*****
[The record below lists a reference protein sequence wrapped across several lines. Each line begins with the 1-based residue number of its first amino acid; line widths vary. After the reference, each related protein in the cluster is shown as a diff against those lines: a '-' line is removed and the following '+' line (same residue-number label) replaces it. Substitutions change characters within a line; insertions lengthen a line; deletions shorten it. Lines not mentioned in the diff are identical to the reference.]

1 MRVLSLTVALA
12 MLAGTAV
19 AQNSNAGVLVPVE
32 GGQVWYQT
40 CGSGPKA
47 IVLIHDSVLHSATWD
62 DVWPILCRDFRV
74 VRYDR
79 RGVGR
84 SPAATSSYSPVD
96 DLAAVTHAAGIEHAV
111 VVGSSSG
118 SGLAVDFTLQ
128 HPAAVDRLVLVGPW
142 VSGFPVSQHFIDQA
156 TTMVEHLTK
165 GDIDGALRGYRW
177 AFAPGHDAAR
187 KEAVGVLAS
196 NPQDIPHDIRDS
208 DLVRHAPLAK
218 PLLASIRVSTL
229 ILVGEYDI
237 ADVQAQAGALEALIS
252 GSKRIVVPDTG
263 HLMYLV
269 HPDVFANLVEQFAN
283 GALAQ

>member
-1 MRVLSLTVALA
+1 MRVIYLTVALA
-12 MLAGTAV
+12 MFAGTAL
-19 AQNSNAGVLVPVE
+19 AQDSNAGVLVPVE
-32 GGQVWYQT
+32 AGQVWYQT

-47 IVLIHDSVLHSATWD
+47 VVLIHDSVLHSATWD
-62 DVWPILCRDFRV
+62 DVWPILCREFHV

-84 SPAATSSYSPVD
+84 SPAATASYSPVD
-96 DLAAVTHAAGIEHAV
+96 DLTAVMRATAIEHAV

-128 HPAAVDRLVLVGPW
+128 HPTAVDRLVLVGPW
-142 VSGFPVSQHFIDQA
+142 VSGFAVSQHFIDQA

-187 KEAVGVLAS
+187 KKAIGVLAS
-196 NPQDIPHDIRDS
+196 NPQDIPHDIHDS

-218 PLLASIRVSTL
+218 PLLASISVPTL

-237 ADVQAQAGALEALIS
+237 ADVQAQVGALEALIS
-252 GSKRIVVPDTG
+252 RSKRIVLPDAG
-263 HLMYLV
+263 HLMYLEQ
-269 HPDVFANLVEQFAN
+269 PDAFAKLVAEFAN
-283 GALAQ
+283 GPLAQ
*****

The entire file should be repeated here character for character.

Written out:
[The record below lists a reference protein sequence wrapped across several lines. Each line begins with the 1-based residue number of its first amino acid; line widths vary. After the reference, each related protein in the cluster is shown as a diff against those lines: a '-' line is removed and the following '+' line (same residue-number label) replaces it. Substitutions change characters within a line; insertions lengthen a line; deletions shorten it. Lines not mentioned in the diff are identical to the reference.]

1 MRVLSLTVALA
12 MLAGTAV
19 AQNSNAGVLVPVE
32 GGQVWYQT
40 CGSGPKA
47 IVLIHDSVLHSATWD
62 DVWPILCRDFRV
74 VRYDR
79 RGVGR
84 SPAATSSYSPVD
96 DLAAVTHAAGIEHAV
111 VVGSSSG
118 SGLAVDFTLQ
128 HPAAVDRLVLVGPW
142 VSGFPVSQHFIDQA
156 TTMVEHLTK
165 GDIDGALRGYRW
177 AFAPGHDAAR
187 KEAVGVLAS
196 NPQDIPHDIRDS
208 DLVRHAPLAK
218 PLLASIRVSTL
229 ILVGEYDI
237 ADVQAQAGALEALIS
252 GSKRIVVPDTG
263 HLMYLV
269 HPDVFANLVEQFAN
283 GALAQ

>member
-1 MRVLSLTVALA
+1 MRVIYLTVALA
-12 MLAGTAV
+12 MFAGTAL
-19 AQNSNAGVLVPVE
+19 AQDSNAGVLVPVE
-32 GGQVWYQT
+32 AGQVWYQT

-47 IVLIHDSVLHSATWD
+47 VVLIHDSVLHSATWD
-62 DVWPILCRDFRV
+62 DVWPILCREFHV

-84 SPAATSSYSPVD
+84 SPAATASYSPVD
-96 DLAAVTHAAGIEHAV
+96 DLTAVMRATAIEHAV

-128 HPAAVDRLVLVGPW
+128 HPTAVDRLVLVGPW
-142 VSGFPVSQHFIDQA
+142 VSGFAVSQHFIDQA

-187 KEAVGVLAS
+187 KKAIGVLAS
-196 NPQDIPHDIRDS
+196 NPQDIPHDIHDS

-218 PLLASIRVSTL
+218 PLLASISVPTL

-237 ADVQAQAGALEALIS
+237 ADVQAQVGALEALIS
-252 GSKRIVVPDTG
+252 RSKRIVLPDAG
-263 HLMYLV
+263 HLMYLEQ
-269 HPDVFANLVEQFAN
+269 PDAFAKLVAEFAN
-283 GALAQ
+283 GPLAQ